I don’t have a strategy. Not in producing ideas, this actually comes easily to me. My strategy at the moment is to not produce dance works as often as I did before. I want to limit myself to investing in a production,

over a long period of time with persistence and fervour on a specific subject.

Are you an artist?

Yes, the people around me seem to think that.

Are you a  good artist?

No, and I believe that the worst artist you are, the more interesting it is (gets).

Do you like your work?

Not at all, I hope I will like it more in the future. I have gone through a period that was a bit of a black hole in my work. I mean I see some works on video and I wish I wouldn’t see them. I do like a few works of mine.

Do others like your work?

I don’t know but there are people who are interested in what I do and they follow my work and this gives me the courage to carry on making work. There is a specific identity in my work.

Are you happy with how you do things?

Who is happy during this time? Find them and bring them here,  I would very much like to talk to them…..

How would you be happy?

Already things are better,  quite a bit from the vanity is decreasing and the cliche of the successful and happy artist is rubbing off.  Dance artists are closer to each other,the dance community is bonding. I still feel like there are obstacles but not sufficient ones to stop me from making work.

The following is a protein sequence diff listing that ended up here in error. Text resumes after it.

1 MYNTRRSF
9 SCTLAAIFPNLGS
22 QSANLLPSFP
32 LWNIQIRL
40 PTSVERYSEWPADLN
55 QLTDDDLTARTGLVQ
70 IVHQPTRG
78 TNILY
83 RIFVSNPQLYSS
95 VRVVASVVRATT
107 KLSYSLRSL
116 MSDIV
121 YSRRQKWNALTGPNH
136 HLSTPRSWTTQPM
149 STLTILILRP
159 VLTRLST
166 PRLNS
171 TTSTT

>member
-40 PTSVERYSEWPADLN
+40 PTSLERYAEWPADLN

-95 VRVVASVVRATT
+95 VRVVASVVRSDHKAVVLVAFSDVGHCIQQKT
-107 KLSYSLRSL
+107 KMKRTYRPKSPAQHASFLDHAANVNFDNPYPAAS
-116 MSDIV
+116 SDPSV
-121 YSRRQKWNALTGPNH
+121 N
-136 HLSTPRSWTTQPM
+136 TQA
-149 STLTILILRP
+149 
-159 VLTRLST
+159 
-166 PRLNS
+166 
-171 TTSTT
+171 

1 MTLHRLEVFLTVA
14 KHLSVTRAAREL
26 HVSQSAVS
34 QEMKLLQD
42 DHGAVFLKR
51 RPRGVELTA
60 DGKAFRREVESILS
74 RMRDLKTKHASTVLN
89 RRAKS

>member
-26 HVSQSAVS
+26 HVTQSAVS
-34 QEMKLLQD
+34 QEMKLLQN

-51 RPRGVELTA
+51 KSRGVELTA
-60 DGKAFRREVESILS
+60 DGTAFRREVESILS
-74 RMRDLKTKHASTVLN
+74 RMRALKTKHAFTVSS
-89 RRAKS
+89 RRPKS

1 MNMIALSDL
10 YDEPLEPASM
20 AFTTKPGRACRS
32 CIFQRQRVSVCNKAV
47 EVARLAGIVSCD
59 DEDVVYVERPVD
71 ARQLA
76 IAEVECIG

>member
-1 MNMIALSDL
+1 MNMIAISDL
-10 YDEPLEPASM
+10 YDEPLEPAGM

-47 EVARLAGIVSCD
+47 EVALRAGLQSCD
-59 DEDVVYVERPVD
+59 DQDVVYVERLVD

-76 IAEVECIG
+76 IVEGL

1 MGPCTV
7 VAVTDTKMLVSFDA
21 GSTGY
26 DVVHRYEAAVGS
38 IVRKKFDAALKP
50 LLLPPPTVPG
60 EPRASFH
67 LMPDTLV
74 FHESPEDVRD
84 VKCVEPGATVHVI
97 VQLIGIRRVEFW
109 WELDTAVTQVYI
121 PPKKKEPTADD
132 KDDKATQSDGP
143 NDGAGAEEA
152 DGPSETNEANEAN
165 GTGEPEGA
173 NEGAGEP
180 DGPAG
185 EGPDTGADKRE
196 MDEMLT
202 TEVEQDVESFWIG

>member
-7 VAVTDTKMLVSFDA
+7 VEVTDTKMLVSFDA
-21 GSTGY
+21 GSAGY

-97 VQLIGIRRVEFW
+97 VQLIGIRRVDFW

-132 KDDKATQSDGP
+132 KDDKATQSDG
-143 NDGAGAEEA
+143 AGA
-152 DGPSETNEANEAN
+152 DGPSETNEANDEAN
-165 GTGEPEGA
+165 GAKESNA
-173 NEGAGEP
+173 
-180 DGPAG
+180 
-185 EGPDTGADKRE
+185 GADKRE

Are you teaching workshops?

I teach at the art gymnasium with lyceum classes (yes this is the official title!) which most likely will be shut down this year…Like many other art schools we doubt that they will remain open this year. I am interested in teaching workshops, and we are organising (the dancewebers 2013) some seminars in Ireland. I guess I do have the eternal student syndrome.

Do you set precise goals? Do you have specific expectations?

Not really, I would not say setting goals is main characteristic. I am trying though…My goal is to communicate dance and make it more accessible through dance education and also through dissolving the borders between the art forms. It is not a taboo for me to express myself through other art forms than contemporary dance.

Do you have a daily practice?

I take my dogs out for a walk on Filopapos hill  everyday and I dance in discos.

photo alexandra zata

photo alexandra zata

What do you think about solos?